Stephanie Foo

Stephanie Foo (born 1987) is a radio journalist and producer. She has worked for Snap Judgment and This American Life.

Stephanie Foo
Born1987 (age 33–34)
Alma materUniversity of California, Santa Cruz
OccupationRadio producer
EmployerThis American Life
Awards2016 Daytime Emmy nominee

Early lifeEdit

Foo was born in Malaysia and moved to the United States with her family when she was two years old.[1] She attended the University of California, Santa Cruz.[2] She was abandoned by her parents in her teens.[3]

CareerEdit

RadioEdit

Foo taught high school journalism after college, and began listening to This American Life and Radiolab. She eventually decided to try her hand at it, hitchhiking to a pornography convention in search of a story and ultimately starting a podcast called Get Me On This American Life.[4] Another early audio project was a music podcast called Stagedive, where Foo succeeded in reaching a young demographic.[5]

Foo was an intern then a producer at Glynn Washington's Snap Judgment, based in Oakland, then moved to This American Life.[6]

In addition to producer roles at Snap Judgment[7] and This American Life,[8] Foo has also contributed to Reply All and 99% Invisible.[9] She's drawn notice for work on topics ranging from Japanese reality television (a piece Flavorwire named to its list of the 20 best episodes in This American Life's 20-year history)[10] to race and online dating; The New York Observer praised the latter piece as one of Reply All's "most provocative episodes."[11]

In 2015, Foo launched her own podcast called Pilot, with each installment to serve as a pilot episode for a different genre of podcast. CBC's Lindsay Michael named Pilot to a 2016 list of five best recent podcasts, saying Foo has "created her own playground...A place where she can try things out and see how they go."[12]

Foo served as the project lead on the development of an app from This American Life, launched in October 2016, called Shortcut.[13] Produced in collaboration with developers Courtney Stanton and Darius Kazemi of Feel Train, Shortcut aims to allow listeners to share audio across social media sites as easily as they can share video clips via gifs. In the app, listeners can select an audio clip of up to 30 seconds and then post it directly to social media, where the audio plays alongside a transcription of the clip. At launch, the app operated on This American Life's archives,[14] but the project was later released as open-source code, available for other audio projects to adopt.[15] Writing at The New York Observer, Brady Dale called Foo's project "the number one innovation in podcasting" in 2016, saying, "If anything can ever make audio go viral, it’s a solution like this."[16]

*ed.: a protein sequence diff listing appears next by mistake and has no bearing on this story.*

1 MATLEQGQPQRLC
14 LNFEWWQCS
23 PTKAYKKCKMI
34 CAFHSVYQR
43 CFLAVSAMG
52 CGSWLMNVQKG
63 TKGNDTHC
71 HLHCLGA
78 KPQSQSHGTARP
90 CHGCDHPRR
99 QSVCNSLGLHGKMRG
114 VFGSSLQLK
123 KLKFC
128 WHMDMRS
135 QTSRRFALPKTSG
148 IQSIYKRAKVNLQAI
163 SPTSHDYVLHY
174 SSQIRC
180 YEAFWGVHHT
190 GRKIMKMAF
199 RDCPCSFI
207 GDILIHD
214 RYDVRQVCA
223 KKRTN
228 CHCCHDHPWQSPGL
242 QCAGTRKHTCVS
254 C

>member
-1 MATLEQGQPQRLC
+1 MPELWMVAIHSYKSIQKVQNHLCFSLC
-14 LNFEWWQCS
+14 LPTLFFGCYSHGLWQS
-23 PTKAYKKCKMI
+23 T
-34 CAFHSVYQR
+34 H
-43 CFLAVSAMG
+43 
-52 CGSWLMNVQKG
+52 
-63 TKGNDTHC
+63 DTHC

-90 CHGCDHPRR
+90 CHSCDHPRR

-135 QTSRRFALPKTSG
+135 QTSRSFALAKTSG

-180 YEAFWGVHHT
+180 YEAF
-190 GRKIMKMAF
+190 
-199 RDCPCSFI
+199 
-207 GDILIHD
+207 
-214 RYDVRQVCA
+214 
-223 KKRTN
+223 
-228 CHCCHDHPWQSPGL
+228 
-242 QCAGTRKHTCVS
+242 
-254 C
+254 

WritingEdit

Foo has also been noted for her commentary on diversity in media,[17] especially for her 2015 essay, "What To Do If Your Workplace Is Too White."[18] Introducing the piece at Transom, Jay Allison said it "should be required reading for everyone involved in building our workforce or programming."[19] At Current, Adam Ragusea praised it as "frank and funny"[20] and Neiman Lab's Nicholas Quah called the piece "fantastic" and Foo "a force of nature."[8]

AwardsEdit

Foo produced This American Life's 2015 video project, "Videos 4 U: I Love You,"[21] which garnered three Daytime Emmy nominations: Best Special Class, Short Format Daytime Program; Best Writing Special Class; and Best Directing Special Class,[22] with the project's director Bianca Giaever winning the latter category.[23] The project also won the 2015 Webby Award for Online Film & Video in the Drama: Individual Short or Episode category.[24]

In 2016, Foo won a Knight Foundation grant from the Knight Prototype Fund[25] to work on the This American Life project for sharing audio clips that became the Shortcut app.[11] Foo was also a 2016 fellow at Columbia University's Tow Center for Digital Journalism to work on the same project.[26]

ReferencesEdit

  1. ^ Foo, Stephanie (August 16, 2018). "Crazy Rich Asians isn't about money, it's about entitlement—and that's a good thing". Vox. Archived from the original on 2021-02-15. Retrieved 2018-08-25.
  2. ^ Townsend, Peggy (August 26, 2015). "Alumni Profile / 2008: Stephanie Foo: Story hunter". UCSC Newscenter. Archived from the original on February 15, 2021. Retrieved August 20, 2016.